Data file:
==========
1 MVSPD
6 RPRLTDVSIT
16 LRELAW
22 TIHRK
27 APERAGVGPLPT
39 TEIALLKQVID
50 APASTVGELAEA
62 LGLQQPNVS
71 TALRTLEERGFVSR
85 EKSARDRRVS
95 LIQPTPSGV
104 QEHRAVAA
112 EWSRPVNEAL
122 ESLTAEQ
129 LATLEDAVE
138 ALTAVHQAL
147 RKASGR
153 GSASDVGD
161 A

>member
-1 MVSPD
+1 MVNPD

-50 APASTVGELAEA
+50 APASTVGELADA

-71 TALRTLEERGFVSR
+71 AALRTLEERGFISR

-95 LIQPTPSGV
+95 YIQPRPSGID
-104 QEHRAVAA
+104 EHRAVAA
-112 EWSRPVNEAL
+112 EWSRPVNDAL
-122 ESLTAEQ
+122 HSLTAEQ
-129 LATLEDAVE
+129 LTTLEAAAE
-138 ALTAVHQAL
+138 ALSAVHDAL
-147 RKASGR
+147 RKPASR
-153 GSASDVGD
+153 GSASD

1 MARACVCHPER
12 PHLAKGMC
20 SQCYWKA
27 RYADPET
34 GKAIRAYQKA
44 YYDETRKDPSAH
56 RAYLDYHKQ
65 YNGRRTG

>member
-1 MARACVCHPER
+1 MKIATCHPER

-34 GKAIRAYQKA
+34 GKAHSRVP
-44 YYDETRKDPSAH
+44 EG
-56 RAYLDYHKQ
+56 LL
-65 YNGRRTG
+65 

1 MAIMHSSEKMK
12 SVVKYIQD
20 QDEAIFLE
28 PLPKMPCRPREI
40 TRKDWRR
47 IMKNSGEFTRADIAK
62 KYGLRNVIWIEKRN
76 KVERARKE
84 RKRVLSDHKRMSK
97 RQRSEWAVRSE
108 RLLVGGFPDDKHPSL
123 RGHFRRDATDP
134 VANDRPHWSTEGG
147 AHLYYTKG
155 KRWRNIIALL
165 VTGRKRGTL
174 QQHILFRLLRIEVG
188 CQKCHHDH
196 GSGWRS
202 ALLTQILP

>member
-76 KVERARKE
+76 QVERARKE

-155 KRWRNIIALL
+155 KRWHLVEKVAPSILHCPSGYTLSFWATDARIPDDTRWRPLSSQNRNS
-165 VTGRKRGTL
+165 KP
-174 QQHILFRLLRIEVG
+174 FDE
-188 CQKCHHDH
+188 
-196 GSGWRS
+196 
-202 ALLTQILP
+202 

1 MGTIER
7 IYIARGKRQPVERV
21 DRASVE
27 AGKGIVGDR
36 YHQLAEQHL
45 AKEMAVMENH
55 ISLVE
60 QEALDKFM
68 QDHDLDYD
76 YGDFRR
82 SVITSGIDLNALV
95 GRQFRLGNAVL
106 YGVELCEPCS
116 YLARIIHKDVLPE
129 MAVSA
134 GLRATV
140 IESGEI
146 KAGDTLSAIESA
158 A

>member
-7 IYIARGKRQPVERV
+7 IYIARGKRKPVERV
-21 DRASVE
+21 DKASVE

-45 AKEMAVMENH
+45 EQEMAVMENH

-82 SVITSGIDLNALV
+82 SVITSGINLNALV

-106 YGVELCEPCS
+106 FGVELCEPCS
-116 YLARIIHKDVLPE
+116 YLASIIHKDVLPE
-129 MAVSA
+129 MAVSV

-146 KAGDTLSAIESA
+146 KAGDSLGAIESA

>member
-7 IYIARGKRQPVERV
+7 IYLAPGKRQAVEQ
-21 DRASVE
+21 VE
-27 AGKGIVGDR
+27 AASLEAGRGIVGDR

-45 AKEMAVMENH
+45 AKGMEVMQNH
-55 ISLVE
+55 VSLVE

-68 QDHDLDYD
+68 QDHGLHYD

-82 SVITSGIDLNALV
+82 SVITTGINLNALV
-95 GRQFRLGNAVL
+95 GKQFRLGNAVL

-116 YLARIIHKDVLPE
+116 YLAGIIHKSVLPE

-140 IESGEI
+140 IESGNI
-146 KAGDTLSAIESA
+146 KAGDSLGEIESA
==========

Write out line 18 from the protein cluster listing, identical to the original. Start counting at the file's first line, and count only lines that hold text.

153 GSASDVGD